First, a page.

As an independent author writing and selling books for fun, I often find myself tweeting or Facebooking links to my books with smart marketing phrases such as, “Please read my books!”
Last week I posted something about my books on Facebook, and a friend said something like, “What are your books about?”
I realized that while I might eat, sleep and breathe my books, a lot of people – if they aren’t paying particularly close attention – may not know anything about them.
So if you’re new to the world of Rob Peecher’s fiction, I thought I’d provide a primer.
Currently I have two separate series I’m working on: The Jackson Speed Memoirs and the Moses Calhoun Potboilers.
However, readers learn from the memoirs that Speed was truly a coward and a womanizer. His only motivations in life are getting into the dress of some Southern Belle and saving his own skin (often as not, from an enraged husband).
Jackson Speed, as a character in a novel is very similar to Harry Flashman of the classic George MacDonald Fraser series of Flashman novels. In truth, the more I write the less Flashmanesque Speed becomes, but I’ll never be able to deny the similarities between Jackson Speed and Harry Flashman.
The first Speed novel “Jackson Speed: The Hero of El Teneria” is set during the Mexican-American War and introduces readers to a young Speed who is just starting out on his path of roguish adventures.
Meticulously researched and footnoted, the Jackson Speed novels are a labor of love for me. I’m able to meld together the two things I most enjoy: Storytelling and History. I would hope these novels would appeal to most history buffs who enjoy fiction and I would also hope these novels would appeal to most rogues who enjoy history.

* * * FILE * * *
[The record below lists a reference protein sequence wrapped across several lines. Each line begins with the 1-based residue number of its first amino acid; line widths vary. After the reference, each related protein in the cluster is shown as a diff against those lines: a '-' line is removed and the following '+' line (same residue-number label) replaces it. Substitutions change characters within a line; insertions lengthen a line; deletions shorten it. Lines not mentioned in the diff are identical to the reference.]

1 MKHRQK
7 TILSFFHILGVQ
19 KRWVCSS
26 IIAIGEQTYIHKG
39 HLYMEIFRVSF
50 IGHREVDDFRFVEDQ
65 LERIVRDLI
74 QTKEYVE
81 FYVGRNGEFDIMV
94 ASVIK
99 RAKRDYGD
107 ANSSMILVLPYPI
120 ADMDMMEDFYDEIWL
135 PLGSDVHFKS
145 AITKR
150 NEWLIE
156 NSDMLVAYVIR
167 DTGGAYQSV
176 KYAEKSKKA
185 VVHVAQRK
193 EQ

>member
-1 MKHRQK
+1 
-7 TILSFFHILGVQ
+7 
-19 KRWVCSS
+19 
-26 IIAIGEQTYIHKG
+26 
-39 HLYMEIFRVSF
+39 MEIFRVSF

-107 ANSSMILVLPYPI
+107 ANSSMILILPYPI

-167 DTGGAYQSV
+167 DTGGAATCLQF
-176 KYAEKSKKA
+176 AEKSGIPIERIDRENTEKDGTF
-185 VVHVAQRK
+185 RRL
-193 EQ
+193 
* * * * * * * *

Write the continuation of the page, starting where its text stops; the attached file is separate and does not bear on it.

Through the course of my career in newspapers I spent a long time covering what journalists would call the “cops and courts” beat. I had a pretty amazing career in newspapers in terms of the access I had to local police as well as the some of the stories I got to cover.
The Moses Calhoun short stories are a sort of manifestation of some of the things I witnessed covering the cops and courts beat with a little Southern Gothic thrown in for literary fun.
The stories are sort of like Robert B. Parker meets Flannery O’Connor.
Moses Calhoun is a grizzled, hard-boiled sort of deputy sheriff who returns to his hometown after a divorce and there he finds his town is overrun with meth heads and corruption.
These stories are very short. I like to write them in a few sittings. As I said, a lot of them are very loosely based on things I’ve seen.
Outside of Jackson Speed and Moses Calhoun, I’ve published two other books.
“Iron Curling Ale” began life two decades ago as a short story I wrote while I was in college. Some time ago, I began rewriting the story. It’s still very short – just 20,000 words – but it was also a labor of love. It has a lot of drinking and drug themes, the language is very rough and it’s not going to be to everyone’s tastes.
“Iron Curling Ale” is the story of a drunken, cross-country road trip. It’s a tragically beautiful love story, and I’m a big fan of this book.